Atlanta News Station Trashes Self-Storage

An Atlanta news station airs a story casting doubt on the security of self-storage facilities (and criticizing facility operators for the contract they use to protect themselves).

Amy Campbell, Senior Editor

August 28, 2009

2 Min Read
Atlanta News Station Trashes Self-Storage

Publishing or airing news stories that highlight the potentially negative aspects of the self-storage business—fires, break-ins, lien sales, etc.—is one thing. Running a poorly researched attack on the business is a completely different animal.

This week an Atlanta news station ran a very slanted story about a tenant who said items were stolen out of her storage unit at O'Storage in Kennesaw, Ga. 11 Alive Atlanta broadcasted a piece titled "Storage Problems" in which its "Center for Investigative Action (CIA)" reported some very sketchy statistics. For example, the reporter said there are "many published reports" about crime at self-storage facilities and delivered an uncited statistic that as many as 75 percent of storage facilities experience some kind of theft within a five-year period. He went on to say "those secure self-storage contracts have little meaning," but failed ot mention what the real purpose of those contracts are.

The video shows an interview with the tenant, Catherine O'Neill, as she walks a reporter through the facility and to her unit, where she describes what was stolen and how. They proceed to the rental office and talk to the manager, who handles the situation just right: She explains she is not authorized to comment on the incident and provides the reporter with the name and phone number of the corporate office. At least she had some sense, unlike other managers I've seen on TV who launch into a full-scale discussion of the incident. (See this news report, related to Michael Jackson's death, his doctor, and his doctor's storage unit.)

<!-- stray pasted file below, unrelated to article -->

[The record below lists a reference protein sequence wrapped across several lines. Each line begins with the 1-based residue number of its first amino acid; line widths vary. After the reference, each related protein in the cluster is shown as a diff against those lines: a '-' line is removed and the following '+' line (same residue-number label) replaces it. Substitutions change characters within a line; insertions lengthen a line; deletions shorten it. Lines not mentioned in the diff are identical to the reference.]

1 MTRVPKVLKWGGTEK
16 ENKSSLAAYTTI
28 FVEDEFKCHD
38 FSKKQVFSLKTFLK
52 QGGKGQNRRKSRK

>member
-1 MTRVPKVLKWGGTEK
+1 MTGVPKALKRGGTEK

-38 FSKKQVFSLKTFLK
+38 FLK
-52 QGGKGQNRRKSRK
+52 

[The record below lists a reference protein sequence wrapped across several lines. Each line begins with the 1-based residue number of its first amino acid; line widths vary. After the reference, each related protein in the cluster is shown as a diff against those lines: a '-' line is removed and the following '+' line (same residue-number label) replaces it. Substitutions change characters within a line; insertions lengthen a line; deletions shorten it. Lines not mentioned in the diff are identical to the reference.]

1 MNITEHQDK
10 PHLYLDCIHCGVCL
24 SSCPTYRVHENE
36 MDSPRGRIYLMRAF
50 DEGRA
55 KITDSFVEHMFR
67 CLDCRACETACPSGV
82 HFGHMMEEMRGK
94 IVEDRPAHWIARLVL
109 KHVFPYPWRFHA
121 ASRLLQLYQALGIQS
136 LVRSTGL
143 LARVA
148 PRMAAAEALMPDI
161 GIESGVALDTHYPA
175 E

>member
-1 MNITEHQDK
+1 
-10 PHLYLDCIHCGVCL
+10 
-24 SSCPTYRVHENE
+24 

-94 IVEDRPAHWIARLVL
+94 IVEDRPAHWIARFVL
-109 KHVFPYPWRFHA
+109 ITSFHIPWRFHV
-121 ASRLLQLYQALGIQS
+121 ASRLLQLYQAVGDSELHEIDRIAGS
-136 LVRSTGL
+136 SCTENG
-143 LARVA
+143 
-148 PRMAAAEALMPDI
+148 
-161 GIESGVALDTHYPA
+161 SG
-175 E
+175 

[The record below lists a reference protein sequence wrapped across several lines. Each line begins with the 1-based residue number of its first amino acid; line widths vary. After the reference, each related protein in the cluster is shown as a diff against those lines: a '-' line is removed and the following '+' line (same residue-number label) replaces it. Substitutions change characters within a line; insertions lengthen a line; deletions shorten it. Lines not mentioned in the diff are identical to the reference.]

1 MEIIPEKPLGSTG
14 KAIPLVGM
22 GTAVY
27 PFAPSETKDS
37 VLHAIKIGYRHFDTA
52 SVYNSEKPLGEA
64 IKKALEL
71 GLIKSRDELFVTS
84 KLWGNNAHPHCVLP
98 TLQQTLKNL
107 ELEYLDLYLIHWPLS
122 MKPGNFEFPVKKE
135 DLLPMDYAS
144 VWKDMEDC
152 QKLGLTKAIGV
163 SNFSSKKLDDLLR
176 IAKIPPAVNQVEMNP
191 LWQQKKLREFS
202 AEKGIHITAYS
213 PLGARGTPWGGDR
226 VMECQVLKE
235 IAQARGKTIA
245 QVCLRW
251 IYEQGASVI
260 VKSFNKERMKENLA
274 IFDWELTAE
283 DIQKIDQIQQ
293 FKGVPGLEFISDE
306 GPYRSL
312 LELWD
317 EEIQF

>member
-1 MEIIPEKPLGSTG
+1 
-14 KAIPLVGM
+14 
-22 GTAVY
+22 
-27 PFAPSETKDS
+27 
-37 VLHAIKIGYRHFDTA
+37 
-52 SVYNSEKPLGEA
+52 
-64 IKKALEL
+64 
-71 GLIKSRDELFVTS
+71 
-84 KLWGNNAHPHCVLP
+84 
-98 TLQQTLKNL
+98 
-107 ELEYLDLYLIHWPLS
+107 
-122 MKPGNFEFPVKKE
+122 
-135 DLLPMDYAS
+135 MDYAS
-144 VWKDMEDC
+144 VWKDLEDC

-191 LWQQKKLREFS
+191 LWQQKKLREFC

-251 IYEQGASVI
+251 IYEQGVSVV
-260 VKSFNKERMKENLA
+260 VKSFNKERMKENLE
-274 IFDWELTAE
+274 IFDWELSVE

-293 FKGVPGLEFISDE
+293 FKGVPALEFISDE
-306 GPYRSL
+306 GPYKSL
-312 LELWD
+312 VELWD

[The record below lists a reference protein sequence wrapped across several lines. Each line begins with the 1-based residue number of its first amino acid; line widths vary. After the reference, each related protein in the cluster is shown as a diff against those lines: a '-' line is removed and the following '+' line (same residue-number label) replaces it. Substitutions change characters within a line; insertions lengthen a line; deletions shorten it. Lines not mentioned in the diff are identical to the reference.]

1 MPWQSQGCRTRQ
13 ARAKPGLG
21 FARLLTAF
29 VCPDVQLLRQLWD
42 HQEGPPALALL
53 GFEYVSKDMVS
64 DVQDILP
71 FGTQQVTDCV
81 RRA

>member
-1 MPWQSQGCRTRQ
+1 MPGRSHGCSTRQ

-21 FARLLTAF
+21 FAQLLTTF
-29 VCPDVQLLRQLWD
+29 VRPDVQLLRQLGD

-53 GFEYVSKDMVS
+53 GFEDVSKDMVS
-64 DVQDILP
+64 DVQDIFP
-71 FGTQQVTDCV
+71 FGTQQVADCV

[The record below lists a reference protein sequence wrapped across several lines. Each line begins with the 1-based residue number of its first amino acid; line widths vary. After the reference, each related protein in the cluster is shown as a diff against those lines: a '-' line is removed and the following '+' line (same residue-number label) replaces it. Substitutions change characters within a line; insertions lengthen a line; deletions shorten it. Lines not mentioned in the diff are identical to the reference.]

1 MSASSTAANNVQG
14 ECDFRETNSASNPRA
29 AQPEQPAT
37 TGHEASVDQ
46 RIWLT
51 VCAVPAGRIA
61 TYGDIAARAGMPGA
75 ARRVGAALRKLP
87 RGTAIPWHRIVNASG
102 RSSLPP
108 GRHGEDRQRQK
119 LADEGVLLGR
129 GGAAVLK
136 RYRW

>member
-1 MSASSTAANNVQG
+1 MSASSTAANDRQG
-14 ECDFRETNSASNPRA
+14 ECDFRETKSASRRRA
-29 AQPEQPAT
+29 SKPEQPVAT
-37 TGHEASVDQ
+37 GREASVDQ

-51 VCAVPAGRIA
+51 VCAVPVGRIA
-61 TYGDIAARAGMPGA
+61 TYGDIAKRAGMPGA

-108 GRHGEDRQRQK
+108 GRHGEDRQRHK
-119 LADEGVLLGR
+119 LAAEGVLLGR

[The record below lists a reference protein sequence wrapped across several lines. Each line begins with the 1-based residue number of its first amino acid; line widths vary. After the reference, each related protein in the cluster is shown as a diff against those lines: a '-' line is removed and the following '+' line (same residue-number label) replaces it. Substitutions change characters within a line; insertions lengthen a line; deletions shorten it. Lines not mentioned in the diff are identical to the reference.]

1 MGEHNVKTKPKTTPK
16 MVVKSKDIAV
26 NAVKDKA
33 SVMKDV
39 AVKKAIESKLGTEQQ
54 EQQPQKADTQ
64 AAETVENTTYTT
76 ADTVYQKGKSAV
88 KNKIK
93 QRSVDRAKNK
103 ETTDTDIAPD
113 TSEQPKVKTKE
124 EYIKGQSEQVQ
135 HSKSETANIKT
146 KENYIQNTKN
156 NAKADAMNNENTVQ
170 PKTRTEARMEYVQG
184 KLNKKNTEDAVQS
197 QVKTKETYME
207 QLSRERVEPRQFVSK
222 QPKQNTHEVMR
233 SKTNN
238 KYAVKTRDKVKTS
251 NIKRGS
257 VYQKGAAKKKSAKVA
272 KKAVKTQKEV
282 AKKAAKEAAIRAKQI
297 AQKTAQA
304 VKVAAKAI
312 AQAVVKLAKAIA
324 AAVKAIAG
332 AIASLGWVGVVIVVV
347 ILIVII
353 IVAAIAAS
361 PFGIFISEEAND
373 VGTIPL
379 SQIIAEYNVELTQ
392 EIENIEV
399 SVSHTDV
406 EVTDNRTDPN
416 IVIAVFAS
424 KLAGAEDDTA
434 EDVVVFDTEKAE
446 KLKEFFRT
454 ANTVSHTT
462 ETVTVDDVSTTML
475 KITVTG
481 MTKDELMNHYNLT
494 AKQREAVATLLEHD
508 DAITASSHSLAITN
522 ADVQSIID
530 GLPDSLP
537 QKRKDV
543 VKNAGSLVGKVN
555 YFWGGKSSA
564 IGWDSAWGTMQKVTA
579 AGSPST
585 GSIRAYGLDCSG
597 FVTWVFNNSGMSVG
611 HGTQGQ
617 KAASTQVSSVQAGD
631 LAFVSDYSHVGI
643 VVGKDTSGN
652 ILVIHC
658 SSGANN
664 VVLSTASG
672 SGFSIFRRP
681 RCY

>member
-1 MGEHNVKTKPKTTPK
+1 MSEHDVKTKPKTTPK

The report goes on to dissect the storage rental agreeement, the clear statements about the facility's level of liability and the limitation of value on stored property. Not a bad contract from the industry perspective, and yet the operator was more or less criticized for protecting himself. The tenant said the situation boiled down to poor security. Though her unit remained locked, the thieves had managed to peel down a corner of the back wall from the inside.

Facility owner James O'Neill (I assume there's no relation to the tenant) issued a professional statement explaining his cooperation with police, the actions taken on the tenant's behalf, the tenant's decline of storage insurance, and the course of action that would be taken should the situation escalate. Again, well-handled.

The news station has amalgamated the related information on a Web page, inviting people to comment and offer suggestions for choosing a storage facility. You should read the commentary at the bottom of the page. If you feel comfortable adding comments in the industry's defense, great. If you prefer to discuss the situation with fellow self-storage operators, jump in on this discussion, "TV Story Hammers Self-Storage," on Self-Storage Talk.

About the Author(s)

Amy Campbell

Senior Editor, Inside Self Storage

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